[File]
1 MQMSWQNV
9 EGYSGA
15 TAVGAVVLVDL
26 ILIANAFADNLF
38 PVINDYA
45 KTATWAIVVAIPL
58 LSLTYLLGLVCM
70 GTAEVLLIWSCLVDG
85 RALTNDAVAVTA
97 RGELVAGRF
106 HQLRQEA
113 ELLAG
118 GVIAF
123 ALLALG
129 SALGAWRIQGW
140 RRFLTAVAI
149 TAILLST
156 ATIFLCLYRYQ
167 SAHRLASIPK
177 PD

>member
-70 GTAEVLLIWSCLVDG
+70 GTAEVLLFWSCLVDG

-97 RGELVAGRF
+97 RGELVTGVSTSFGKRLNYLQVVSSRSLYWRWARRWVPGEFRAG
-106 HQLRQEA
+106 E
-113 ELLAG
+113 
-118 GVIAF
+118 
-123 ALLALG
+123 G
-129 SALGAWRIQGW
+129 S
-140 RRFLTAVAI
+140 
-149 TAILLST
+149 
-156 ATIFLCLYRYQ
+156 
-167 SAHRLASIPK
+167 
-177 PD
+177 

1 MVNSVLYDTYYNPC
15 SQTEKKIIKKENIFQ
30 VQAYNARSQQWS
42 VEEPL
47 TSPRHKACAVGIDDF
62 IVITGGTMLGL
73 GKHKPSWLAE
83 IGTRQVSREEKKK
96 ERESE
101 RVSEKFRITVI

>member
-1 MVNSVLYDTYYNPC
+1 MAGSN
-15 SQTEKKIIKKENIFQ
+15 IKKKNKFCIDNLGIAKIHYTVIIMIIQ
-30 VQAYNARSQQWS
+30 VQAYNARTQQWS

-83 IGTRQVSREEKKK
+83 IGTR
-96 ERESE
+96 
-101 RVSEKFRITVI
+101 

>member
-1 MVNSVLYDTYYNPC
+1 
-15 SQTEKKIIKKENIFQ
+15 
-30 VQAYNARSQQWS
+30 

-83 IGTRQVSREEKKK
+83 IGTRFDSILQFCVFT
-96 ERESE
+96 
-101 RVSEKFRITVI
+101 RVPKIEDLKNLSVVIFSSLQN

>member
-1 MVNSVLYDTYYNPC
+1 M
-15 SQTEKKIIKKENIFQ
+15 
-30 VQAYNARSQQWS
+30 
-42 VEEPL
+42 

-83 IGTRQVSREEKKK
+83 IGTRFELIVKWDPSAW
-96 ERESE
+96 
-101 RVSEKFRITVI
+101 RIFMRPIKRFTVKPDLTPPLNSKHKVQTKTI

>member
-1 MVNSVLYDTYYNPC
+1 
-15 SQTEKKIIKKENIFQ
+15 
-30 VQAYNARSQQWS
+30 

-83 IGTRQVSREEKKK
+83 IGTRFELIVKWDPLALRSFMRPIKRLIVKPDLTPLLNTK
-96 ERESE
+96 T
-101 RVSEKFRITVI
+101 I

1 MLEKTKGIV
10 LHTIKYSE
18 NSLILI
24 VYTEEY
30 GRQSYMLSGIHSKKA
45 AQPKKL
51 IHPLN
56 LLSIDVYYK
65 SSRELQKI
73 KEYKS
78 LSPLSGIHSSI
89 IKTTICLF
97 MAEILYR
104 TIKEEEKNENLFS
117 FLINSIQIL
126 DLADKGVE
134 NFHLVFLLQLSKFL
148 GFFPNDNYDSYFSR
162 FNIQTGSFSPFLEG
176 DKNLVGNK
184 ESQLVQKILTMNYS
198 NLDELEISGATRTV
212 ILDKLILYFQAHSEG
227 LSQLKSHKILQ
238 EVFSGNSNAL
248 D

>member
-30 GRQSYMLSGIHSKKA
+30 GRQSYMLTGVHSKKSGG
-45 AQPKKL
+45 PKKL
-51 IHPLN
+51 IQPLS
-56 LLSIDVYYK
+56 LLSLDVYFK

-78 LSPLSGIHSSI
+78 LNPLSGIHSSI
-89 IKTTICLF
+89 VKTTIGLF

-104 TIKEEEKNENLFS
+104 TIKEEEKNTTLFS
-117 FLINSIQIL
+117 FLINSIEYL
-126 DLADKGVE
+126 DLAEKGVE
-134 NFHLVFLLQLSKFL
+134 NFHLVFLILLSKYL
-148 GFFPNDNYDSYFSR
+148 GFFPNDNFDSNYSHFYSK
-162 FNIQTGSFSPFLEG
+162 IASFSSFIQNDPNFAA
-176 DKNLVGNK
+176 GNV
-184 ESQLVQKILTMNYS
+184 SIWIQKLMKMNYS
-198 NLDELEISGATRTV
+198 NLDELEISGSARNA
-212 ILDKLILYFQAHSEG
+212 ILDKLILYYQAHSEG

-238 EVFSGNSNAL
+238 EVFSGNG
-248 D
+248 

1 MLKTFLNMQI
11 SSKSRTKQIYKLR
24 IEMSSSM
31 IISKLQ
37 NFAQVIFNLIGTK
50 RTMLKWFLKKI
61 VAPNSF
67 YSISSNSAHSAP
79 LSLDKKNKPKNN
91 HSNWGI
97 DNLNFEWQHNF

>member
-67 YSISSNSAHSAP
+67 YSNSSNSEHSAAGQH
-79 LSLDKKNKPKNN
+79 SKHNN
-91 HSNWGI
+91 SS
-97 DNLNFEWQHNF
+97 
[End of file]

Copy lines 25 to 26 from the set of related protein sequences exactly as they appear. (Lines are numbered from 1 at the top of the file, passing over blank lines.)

+97 RGELVTGVSTSFGKRLNYLQVVSSRSLYWRWARRWVPGEFRAG
-106 HQLRQEA